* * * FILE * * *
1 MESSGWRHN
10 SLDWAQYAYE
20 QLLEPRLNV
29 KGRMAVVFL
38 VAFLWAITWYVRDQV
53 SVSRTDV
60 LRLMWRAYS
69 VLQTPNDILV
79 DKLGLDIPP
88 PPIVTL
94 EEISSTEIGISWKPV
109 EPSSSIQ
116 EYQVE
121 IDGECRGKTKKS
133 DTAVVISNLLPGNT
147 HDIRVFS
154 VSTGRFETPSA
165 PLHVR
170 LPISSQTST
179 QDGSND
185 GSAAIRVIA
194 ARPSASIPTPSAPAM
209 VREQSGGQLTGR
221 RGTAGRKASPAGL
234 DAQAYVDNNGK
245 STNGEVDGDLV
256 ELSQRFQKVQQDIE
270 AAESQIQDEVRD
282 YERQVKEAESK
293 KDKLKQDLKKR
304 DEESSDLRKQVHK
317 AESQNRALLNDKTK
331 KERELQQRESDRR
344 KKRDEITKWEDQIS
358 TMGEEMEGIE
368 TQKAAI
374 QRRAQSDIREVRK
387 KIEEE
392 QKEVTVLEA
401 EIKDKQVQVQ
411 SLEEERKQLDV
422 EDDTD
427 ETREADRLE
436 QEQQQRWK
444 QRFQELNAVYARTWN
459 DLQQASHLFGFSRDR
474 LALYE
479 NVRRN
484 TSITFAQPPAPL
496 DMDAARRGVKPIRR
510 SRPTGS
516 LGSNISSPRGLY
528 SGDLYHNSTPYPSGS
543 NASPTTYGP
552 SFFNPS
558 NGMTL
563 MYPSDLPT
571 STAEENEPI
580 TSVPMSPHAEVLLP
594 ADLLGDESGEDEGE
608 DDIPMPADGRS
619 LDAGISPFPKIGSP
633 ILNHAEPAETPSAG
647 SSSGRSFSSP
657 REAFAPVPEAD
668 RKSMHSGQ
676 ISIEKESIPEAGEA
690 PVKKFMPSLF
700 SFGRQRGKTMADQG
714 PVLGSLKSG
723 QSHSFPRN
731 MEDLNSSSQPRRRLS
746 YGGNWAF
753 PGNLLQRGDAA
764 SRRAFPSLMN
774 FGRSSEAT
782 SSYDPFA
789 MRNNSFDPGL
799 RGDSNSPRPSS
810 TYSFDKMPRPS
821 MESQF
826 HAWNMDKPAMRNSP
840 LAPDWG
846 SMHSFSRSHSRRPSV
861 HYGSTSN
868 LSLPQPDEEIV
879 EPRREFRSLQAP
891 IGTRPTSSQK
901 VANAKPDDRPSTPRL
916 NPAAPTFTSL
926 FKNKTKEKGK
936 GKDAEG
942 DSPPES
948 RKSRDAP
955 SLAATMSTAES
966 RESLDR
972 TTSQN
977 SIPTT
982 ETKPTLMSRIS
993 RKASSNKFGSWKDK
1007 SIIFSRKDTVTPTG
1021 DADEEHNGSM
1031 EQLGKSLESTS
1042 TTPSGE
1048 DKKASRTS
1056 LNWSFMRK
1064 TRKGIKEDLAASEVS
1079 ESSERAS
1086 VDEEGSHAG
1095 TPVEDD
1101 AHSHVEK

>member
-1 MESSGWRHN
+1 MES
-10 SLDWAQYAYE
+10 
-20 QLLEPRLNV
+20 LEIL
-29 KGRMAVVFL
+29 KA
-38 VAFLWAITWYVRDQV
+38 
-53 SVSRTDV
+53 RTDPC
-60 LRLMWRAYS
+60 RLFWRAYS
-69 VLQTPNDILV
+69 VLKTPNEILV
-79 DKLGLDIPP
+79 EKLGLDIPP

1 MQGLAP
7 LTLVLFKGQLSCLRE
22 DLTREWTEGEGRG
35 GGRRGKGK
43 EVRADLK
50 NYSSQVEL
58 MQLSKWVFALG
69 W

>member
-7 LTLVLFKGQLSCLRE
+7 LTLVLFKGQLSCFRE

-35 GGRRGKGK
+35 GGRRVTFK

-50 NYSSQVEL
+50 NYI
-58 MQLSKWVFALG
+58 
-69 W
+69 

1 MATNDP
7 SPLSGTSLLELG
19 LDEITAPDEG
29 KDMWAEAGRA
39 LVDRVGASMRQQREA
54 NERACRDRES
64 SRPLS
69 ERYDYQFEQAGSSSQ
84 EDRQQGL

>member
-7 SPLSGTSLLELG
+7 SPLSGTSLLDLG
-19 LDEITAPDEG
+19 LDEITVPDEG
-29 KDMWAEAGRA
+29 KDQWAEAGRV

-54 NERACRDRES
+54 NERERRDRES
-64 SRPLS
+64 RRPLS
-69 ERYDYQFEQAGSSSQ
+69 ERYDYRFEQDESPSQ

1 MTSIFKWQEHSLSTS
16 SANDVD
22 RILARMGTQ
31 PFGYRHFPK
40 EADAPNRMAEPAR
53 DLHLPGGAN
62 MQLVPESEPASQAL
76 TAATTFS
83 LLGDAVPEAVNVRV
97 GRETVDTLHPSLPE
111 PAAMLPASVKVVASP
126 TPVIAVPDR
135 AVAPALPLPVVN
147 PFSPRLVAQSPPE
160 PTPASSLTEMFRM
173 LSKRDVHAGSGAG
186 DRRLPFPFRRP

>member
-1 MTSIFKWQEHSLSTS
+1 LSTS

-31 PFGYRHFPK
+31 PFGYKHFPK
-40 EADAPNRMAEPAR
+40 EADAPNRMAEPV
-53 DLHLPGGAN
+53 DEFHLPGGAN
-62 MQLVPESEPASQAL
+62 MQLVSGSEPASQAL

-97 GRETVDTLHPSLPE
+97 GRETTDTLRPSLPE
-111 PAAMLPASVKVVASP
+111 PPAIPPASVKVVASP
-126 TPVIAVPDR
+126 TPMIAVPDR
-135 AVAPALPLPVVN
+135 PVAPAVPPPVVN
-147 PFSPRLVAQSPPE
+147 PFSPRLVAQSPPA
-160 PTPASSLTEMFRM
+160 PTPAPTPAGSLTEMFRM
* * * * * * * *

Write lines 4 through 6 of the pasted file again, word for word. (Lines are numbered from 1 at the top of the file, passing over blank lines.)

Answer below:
29 KGRMAVVFL
38 VAFLWAITWYVRDQV
53 SVSRTDV